Speakers:

Felix Lucka (CI), Image Reconstruction - A Playground for Curious Applied Mathematicians

Abstract: Mathematical image reconstruction describes the process of computing images of quantities of interest from indirect observations through algorithms derived from rigorous mathematics. As the observation process can often be modeled by partial differential equations, image reconstruction problems are a classical example of inverse problems and draw from various fields of applied mathematics, including numerical analysis, Bayesian inference, variational regularization, compressed sensing, computational optimization, and machine learning. Mathematical image reconstruction became a key technique in a vast range of scientific, clinical and industrial applications. In this talk, I want to highlight some of its current trends and challenges and illustrate them by examples from my own work on biomedical imaging applications such as X-ray computed tomography (CT), photoacoustic tomography (PAT), magnetic resonance imaging (MRI) and ultrasound computed tomography (USCT).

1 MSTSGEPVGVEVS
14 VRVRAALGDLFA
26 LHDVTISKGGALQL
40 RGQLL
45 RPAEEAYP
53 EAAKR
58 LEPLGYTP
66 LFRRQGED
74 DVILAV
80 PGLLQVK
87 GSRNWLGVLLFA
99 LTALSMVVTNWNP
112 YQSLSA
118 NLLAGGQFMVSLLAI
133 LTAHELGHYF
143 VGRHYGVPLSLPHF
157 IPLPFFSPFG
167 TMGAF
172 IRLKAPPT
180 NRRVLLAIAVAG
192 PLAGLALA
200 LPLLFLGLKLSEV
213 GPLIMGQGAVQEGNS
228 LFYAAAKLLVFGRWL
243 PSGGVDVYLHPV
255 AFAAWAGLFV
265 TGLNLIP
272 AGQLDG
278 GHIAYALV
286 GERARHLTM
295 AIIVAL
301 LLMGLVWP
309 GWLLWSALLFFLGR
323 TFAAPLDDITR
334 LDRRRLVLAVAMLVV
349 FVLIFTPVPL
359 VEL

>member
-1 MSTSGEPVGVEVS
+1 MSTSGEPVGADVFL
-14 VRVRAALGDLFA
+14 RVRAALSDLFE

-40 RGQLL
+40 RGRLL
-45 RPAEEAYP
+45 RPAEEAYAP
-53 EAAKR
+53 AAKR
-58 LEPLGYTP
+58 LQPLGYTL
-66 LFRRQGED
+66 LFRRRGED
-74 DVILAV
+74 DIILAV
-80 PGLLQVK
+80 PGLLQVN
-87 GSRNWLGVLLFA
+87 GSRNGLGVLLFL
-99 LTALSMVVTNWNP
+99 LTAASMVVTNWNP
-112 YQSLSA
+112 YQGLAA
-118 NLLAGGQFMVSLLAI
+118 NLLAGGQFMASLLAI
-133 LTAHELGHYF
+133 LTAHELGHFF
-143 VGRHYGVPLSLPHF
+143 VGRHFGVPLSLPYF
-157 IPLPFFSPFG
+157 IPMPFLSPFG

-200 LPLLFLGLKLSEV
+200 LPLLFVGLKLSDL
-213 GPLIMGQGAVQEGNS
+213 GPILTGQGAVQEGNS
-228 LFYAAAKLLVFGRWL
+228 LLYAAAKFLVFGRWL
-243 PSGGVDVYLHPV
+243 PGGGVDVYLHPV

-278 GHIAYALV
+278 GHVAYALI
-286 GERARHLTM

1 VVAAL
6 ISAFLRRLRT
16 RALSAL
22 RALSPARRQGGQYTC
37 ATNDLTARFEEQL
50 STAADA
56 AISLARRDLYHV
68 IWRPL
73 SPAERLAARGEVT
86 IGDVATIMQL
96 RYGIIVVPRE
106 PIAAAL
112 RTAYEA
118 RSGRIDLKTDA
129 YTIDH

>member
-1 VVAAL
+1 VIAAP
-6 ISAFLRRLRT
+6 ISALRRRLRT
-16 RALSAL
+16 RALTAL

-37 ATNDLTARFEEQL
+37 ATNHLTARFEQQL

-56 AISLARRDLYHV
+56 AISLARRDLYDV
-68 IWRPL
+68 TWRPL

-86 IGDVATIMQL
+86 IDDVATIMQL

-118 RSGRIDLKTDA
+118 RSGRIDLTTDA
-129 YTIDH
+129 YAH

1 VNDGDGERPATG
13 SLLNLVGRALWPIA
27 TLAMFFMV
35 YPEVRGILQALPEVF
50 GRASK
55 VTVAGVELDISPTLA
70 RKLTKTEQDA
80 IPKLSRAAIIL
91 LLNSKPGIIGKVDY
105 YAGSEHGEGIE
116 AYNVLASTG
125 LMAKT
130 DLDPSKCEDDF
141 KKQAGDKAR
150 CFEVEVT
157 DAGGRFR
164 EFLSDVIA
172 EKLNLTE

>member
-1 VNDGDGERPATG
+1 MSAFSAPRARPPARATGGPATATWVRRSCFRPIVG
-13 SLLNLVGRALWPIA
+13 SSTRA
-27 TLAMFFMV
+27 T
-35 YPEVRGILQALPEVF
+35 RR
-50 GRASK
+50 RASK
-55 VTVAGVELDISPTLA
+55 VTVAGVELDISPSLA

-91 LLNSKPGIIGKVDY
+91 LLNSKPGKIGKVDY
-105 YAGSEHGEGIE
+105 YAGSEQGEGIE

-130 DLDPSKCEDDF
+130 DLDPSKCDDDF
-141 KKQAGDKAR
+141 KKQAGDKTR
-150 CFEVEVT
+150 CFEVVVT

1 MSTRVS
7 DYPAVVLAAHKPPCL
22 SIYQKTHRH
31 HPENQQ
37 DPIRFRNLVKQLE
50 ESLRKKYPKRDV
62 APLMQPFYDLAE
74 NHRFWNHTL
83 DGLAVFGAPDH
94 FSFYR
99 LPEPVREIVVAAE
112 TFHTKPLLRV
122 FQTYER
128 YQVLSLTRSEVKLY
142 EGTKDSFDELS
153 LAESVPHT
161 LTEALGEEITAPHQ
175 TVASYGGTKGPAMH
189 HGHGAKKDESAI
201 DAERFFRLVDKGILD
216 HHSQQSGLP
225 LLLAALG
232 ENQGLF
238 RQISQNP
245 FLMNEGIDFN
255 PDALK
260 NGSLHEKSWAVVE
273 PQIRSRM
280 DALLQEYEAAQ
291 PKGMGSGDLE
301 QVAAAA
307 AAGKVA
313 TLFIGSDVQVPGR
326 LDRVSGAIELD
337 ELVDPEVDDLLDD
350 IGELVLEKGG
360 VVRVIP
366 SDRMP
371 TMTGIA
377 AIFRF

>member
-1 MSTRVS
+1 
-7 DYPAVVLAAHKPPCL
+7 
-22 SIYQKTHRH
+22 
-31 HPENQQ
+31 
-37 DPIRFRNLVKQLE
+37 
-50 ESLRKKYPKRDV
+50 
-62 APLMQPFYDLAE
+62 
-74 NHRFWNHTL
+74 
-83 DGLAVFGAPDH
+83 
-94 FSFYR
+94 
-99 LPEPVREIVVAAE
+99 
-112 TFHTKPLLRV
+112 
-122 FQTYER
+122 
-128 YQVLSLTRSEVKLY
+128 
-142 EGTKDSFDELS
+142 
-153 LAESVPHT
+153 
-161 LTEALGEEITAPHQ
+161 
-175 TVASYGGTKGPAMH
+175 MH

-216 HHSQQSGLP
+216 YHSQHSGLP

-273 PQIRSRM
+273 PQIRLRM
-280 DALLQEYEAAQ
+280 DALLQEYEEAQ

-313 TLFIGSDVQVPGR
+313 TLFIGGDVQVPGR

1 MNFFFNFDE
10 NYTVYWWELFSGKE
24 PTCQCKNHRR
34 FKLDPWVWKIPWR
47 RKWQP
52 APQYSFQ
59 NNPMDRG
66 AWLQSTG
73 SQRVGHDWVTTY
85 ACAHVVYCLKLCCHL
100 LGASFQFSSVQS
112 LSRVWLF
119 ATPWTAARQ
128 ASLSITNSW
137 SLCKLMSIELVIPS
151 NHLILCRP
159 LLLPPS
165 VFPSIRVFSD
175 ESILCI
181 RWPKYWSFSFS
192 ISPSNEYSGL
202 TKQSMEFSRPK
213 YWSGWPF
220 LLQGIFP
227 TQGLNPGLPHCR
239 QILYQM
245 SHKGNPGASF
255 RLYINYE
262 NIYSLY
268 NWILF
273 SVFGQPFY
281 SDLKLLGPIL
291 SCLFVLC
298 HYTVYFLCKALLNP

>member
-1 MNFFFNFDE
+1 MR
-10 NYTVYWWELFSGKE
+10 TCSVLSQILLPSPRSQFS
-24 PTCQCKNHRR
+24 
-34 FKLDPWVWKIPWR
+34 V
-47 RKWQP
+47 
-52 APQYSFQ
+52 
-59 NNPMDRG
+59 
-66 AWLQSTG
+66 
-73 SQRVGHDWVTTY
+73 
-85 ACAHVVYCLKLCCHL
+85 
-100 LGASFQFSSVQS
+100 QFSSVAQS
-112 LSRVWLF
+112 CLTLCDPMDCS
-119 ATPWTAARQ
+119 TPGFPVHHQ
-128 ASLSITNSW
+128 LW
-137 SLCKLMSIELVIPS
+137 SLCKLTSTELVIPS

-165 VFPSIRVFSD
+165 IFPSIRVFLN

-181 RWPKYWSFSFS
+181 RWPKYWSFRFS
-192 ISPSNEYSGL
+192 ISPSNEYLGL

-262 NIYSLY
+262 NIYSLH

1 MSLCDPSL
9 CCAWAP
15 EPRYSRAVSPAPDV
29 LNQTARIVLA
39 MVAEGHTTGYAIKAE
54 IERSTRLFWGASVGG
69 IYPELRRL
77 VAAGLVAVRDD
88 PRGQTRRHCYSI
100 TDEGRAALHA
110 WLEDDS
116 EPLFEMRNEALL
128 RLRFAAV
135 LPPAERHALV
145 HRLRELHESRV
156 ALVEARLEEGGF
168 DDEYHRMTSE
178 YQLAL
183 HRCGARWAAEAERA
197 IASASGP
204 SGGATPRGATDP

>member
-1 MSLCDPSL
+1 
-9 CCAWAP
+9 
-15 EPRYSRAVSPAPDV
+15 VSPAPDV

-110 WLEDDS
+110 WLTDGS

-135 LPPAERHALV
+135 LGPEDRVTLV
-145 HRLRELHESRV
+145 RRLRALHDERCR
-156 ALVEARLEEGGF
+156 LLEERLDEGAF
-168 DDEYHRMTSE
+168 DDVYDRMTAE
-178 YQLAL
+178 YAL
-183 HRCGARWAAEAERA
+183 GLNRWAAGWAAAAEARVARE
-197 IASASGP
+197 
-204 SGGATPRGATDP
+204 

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Ronald de Wolf (A&C), Efficient algorithms for graph sparsification

Abstract: Graphs occur everywhere in discrete mathematics, but also in practical problems in logistics, the internet, social networks, etc. Sparse graphs (i.e., ones with few edges) are easier to handle than dense graphs: they take less space to store and are often cheaper to compute on. A long line of work by Karger, Spielman, Teng, and others resulted in nearly-linear-time algorithms that can sparsify any given n-vertex graph G to another n-vertex graph H whose number of edges is only O(n), while preserving many important properties of G. This then gives nearly-linear-time algorithms for solving various cut problems in graphs, for graph partitioning, and for solving Laplacian linear systems. We will describe these developments, and end with our recent work with Simon Apers showing that *quantum* algorithms can even compute such a good graph sparsification in sublinear time.